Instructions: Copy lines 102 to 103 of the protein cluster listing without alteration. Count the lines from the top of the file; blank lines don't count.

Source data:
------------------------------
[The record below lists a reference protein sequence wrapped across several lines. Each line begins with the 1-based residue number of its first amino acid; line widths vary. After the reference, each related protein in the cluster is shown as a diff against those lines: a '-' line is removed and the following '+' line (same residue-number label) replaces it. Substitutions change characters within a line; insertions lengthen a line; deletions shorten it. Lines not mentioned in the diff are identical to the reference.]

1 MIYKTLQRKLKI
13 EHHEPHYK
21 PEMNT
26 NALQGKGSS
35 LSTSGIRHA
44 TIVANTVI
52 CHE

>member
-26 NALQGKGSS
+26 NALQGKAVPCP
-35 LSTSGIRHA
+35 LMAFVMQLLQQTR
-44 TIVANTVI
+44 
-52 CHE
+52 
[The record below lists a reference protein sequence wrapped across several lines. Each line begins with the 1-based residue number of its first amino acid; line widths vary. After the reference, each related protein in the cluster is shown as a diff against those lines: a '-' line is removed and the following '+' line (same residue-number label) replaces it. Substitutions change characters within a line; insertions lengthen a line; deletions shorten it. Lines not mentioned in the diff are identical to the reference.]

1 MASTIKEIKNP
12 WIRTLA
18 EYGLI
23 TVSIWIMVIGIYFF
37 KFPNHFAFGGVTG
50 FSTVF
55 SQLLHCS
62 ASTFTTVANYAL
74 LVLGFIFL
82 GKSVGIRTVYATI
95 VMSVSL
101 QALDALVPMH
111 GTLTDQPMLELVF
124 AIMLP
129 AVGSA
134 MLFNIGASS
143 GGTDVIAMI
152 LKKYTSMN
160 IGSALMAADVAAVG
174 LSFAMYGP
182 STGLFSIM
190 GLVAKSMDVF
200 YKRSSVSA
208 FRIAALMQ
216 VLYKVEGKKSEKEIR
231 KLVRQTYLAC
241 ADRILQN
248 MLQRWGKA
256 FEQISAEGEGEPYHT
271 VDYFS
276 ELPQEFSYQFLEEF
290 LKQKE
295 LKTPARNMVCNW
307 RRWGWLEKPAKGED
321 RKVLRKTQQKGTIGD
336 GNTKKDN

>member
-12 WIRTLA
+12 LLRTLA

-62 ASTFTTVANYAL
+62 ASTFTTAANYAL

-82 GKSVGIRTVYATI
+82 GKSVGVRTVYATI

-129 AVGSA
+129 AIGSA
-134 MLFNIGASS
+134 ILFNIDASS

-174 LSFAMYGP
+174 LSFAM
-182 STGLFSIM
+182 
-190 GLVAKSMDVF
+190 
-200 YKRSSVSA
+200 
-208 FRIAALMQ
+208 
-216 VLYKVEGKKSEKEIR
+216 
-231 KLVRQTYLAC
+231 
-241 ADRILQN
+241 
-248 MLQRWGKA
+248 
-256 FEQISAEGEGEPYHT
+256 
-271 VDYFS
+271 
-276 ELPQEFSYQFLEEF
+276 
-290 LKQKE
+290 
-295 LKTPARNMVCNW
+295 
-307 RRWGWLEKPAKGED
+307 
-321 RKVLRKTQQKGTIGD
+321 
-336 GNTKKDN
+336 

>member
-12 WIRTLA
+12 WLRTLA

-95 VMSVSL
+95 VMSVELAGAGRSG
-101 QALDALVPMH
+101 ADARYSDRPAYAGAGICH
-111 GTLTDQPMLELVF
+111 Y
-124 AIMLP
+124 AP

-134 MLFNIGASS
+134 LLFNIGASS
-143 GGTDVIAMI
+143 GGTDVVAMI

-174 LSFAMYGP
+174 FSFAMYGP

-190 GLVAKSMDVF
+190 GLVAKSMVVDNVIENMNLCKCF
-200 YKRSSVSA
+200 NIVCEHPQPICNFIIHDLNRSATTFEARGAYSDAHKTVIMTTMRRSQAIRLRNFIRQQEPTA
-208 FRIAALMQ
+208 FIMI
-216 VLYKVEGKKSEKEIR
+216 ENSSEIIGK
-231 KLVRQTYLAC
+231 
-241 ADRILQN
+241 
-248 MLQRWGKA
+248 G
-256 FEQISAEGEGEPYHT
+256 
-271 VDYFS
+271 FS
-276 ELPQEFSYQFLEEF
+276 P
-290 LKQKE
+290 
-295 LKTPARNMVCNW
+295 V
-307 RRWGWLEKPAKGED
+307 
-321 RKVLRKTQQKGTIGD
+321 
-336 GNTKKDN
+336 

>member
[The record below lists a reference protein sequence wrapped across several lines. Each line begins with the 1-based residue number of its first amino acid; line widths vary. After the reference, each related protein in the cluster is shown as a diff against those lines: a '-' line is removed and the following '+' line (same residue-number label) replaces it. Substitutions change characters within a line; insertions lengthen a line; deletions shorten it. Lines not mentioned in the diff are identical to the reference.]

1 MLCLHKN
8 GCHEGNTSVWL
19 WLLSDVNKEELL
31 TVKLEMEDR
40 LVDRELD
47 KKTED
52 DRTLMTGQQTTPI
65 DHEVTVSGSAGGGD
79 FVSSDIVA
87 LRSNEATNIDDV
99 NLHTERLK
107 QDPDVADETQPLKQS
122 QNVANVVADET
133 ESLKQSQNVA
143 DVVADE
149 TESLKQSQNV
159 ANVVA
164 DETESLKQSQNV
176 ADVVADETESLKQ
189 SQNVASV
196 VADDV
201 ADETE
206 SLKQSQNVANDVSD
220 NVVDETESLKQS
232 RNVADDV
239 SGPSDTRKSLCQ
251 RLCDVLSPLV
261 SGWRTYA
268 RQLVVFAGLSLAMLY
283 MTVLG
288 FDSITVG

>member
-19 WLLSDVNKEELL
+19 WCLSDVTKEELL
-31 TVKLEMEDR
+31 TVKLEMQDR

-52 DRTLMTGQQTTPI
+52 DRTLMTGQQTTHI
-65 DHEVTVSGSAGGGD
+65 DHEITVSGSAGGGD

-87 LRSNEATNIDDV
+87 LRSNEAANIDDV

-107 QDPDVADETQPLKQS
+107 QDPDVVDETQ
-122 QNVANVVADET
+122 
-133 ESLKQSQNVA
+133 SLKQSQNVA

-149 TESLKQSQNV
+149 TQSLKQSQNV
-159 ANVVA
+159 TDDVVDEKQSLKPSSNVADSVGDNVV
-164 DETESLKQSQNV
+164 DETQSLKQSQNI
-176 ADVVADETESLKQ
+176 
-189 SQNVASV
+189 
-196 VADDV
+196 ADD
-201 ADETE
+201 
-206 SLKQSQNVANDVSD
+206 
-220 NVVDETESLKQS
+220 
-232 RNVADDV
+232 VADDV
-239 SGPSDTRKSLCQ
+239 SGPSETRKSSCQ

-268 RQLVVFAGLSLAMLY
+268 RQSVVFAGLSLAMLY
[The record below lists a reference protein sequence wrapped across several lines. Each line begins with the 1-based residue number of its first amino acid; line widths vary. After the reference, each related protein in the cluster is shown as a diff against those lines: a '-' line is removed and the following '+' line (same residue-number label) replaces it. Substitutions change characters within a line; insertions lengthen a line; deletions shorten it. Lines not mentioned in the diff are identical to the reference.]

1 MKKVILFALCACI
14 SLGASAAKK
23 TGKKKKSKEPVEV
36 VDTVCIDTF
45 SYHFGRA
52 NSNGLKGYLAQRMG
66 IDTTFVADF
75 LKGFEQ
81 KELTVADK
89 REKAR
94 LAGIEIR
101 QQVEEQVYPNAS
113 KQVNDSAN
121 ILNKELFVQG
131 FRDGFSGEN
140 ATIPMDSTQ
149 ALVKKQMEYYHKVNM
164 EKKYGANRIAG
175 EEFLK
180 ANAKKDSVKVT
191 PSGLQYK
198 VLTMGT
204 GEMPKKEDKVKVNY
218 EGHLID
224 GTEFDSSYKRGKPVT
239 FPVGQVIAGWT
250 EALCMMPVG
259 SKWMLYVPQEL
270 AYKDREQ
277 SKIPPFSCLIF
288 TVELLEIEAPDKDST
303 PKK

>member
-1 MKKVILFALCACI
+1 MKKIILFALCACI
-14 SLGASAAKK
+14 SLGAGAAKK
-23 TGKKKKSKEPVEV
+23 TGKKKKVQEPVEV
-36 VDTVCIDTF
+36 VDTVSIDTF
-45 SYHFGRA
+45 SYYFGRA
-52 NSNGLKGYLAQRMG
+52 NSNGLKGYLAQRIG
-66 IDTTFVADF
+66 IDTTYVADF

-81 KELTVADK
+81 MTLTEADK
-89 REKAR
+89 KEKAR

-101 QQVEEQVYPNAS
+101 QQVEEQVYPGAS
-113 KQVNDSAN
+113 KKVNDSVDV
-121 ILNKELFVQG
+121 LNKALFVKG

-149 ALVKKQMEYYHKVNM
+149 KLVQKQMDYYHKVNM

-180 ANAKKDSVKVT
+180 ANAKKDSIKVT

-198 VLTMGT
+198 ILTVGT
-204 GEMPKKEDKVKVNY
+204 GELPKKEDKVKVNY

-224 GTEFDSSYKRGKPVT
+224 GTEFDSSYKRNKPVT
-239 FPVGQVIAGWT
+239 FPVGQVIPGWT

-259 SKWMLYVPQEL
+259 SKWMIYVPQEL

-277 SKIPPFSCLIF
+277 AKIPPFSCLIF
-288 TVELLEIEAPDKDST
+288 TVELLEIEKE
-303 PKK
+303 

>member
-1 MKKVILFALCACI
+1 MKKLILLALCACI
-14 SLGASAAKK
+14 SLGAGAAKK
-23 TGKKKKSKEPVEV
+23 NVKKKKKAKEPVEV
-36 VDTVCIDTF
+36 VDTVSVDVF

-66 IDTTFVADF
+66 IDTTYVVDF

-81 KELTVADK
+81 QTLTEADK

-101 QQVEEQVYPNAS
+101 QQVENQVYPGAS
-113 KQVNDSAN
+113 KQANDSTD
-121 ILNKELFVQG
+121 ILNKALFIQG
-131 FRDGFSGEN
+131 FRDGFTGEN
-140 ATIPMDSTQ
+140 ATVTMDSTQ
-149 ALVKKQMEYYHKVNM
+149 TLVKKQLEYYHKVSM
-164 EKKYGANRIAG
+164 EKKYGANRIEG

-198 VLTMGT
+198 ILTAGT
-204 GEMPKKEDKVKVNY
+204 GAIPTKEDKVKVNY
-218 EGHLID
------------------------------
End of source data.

+12 WLRTLA

-95 VMSVSL